In regards to meditation taking up “so much time,” in actuality, meditation only needs about five minutes of your day. Five. You can even meditate for longer than five minutes, as I personally do for approximately ten minutes a day. For me, it allows a sufficient amount of time to sort through my thoughts and feelings as there is usually a lot to sort through! However, the minimum should be at least five minutes––and there is absolutely no excuse as to why or how a person cannot spare a mere five minutes of their day to meditate.

Now let’s hit the “it’s too boring” comment. This is where I will like to talk about the difference between guided and unguided (or silent) meditation. It is very easy to be intimidated by unguided meditation, which I believe is the first one people usually think of in regards to doing meditation on your own. When you meditate, the session surprisingly goes faster than you would expect. You are allowing yourself to enter your mind and wander around for a bit––and, trust me, there is a lot you’ll run into up in those seemingly short five minutes.

As a beginner to meditation, I found it difficult to do unguided meditation. It is ultimately you and perhaps a timer (to make sure you do your five minutes, of course). By starting off with unguided meditation, you don’t know any specific meditation techniques like noting, visualization, body scan, and much, much more––all of which guided meditation teaches you how to do, so you can determine which is the best fit for you.

So not only does guided meditation teach you these techniques, but it also keeps you concentrated on your goal at hand, which is meditation and, ultimately, mindfulness. Going back to unguided meditation, let’s be real––sometimes your thoughts enjoy wandering off so much that it is difficult wrangling them back onto the path at hand. Guided helps you remain on track. Eventually, you can switch over to unguided if you feel like that’s your preferred meditation, but it’s all on a person-to-person basis on what their mind can handle and do.

For guided meditation, I enjoy using the app Headspace. However, there are other apps you can use like Calm, Simple Habit, Exhale, and much more to choose from. In addition, we shouldn’t forget about our friend, YouTube!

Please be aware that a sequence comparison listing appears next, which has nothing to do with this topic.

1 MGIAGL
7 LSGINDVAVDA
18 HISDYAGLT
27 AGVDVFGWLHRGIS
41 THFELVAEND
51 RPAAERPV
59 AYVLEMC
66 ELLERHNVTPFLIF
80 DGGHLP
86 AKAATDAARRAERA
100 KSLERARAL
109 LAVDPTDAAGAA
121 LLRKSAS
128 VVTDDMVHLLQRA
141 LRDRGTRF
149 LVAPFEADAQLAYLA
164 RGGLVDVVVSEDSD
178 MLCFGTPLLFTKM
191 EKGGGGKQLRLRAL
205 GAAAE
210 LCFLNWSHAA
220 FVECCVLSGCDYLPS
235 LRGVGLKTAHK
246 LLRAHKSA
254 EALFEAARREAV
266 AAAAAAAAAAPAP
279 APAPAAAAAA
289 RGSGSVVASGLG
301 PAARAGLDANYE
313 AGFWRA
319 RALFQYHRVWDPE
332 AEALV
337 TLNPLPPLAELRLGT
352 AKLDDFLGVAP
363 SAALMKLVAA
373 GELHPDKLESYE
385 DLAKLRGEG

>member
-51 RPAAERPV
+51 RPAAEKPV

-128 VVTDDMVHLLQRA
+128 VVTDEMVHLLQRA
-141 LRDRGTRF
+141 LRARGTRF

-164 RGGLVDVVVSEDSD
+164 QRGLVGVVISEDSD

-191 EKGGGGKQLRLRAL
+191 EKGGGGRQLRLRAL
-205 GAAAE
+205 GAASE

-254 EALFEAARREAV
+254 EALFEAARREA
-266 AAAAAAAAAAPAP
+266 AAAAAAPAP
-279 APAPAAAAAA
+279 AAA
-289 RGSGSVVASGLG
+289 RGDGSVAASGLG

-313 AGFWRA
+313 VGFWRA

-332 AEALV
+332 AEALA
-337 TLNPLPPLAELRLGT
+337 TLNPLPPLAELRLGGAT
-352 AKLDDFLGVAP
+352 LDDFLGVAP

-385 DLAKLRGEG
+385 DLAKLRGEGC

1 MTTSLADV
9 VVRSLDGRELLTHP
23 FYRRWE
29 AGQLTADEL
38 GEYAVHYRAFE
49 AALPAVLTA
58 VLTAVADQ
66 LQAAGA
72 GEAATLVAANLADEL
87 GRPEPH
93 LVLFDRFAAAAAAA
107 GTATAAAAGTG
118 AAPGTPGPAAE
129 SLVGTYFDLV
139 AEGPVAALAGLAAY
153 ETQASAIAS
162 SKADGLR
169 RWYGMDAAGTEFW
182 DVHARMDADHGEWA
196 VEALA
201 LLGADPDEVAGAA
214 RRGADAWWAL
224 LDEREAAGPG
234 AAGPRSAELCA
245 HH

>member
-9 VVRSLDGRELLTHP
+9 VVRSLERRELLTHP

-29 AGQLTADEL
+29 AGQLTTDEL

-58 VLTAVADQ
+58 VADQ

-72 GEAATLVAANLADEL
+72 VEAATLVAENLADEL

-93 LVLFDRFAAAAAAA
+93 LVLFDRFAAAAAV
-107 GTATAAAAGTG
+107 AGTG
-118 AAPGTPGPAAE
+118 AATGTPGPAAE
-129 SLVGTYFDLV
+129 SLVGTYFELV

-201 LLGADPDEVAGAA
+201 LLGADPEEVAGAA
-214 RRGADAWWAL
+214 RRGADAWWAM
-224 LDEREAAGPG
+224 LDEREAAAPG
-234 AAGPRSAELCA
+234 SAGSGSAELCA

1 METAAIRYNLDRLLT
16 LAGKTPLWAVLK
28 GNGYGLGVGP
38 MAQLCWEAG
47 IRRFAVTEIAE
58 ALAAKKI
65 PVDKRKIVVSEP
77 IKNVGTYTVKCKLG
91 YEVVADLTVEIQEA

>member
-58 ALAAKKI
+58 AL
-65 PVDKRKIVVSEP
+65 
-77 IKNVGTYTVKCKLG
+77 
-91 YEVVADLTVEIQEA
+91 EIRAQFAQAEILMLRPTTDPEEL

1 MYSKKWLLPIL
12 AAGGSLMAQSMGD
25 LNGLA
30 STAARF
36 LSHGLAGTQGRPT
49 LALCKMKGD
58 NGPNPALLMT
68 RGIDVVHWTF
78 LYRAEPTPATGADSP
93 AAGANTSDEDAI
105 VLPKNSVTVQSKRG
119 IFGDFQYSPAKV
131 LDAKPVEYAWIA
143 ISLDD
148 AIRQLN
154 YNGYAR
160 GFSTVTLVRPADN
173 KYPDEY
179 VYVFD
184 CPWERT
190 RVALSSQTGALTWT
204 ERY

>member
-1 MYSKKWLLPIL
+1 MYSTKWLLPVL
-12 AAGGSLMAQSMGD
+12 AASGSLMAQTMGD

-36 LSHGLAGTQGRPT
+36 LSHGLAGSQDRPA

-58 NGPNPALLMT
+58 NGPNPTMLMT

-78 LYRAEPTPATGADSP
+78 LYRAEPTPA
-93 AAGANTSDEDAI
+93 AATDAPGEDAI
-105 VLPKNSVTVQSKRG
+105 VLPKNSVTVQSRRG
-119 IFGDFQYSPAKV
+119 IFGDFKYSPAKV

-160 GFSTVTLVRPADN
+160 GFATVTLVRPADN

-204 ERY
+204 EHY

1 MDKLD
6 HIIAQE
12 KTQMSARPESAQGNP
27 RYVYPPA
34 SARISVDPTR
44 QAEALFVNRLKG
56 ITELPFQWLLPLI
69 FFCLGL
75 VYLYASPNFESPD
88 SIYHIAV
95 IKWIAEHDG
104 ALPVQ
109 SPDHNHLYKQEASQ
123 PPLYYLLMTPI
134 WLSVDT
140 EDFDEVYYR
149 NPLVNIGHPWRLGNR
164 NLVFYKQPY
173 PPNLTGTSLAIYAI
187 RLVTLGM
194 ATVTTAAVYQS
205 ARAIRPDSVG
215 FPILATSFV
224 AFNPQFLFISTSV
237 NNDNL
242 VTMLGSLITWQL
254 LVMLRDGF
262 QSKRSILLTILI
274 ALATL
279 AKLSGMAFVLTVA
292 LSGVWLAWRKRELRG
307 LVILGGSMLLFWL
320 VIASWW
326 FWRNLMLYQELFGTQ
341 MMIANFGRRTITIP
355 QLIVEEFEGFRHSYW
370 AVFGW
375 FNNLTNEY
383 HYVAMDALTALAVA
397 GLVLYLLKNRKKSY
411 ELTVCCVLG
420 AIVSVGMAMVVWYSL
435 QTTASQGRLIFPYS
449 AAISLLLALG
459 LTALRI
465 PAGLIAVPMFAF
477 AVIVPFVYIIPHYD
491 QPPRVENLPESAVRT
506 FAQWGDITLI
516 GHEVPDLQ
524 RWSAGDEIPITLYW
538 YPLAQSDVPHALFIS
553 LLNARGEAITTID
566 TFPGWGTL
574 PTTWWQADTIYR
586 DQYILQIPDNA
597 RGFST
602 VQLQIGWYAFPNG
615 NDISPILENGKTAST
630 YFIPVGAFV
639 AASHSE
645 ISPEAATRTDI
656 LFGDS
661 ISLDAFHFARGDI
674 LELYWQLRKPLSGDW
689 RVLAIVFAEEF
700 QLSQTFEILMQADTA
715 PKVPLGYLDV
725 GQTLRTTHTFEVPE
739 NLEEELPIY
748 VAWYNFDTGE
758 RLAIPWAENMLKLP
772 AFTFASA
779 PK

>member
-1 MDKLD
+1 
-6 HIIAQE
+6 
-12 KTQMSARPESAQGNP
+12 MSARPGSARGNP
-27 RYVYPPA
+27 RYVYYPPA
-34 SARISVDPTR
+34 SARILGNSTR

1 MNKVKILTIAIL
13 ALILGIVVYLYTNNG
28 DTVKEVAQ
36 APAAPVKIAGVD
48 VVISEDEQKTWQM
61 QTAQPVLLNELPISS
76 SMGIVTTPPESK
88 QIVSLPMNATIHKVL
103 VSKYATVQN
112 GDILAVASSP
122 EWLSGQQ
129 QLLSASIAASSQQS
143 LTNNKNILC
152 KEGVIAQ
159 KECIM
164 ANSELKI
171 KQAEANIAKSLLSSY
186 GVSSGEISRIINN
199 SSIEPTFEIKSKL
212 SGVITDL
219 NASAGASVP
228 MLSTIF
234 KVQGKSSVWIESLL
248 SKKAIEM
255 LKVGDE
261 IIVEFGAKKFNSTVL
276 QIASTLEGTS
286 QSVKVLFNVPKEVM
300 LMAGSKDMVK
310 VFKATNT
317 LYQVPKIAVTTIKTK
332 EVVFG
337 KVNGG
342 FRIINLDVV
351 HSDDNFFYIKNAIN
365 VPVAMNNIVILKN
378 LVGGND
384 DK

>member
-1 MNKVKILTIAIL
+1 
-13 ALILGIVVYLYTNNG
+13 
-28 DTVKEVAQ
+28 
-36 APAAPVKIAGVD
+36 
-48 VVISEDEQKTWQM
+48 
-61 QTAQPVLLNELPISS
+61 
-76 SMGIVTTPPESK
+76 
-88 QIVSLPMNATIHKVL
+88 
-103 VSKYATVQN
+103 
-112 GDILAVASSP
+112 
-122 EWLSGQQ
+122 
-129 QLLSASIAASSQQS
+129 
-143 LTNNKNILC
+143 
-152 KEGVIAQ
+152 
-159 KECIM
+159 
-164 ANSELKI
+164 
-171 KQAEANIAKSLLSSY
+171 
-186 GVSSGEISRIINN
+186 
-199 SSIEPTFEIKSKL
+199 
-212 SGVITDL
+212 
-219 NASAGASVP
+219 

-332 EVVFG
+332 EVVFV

I want to end this article with a recommendation, which I personally love and am always excited for whenever I meditate. Two words: meditation journal! Immediately after you meditate, it does not hurt to spend a few extra minutes writing (or drawing, for those artists out there) whatever is currently on your mind. Because, as I said earlier, there is a lot up in that brain of yours and it’s screaming to come out.

Meditation for me is like taking a class, one that you are very invested in and love being in, and learning so much new information that you need to do something with all of it. There is nothing better than having a journal where you spill whatever is going on through your head post-meditation, or what did go through your head during meditation. At least in my experience with meditation, you normally end meditation with such a strong sense of clarity that you’ll notice a change in your way of thinking, which is most evident when you meditate a couple times but can occur after your first session.

You can, of course, talk about your experience with others, but there is something so euphoric and relieving about discussing that experience with yourself first, whether it be through words or art. I look at it as finally allowing yourself to be free and show off who you are to not only others but yourself as well.

Something I am extremely excited for about post-meditation journaling is: if you journal consistently after each meditation session, you will be able to track your progress. Tell me, what else is better than being able to look back and witness your own personal growth through a physical medium? I am a sucker for personal growth, so I absolutely love it.

With that, your class on Mindfulness 101 is now dismissed!

I will share more tips and my own experience in regards to my mindfulness journey in later articles. For now, thank you for reading!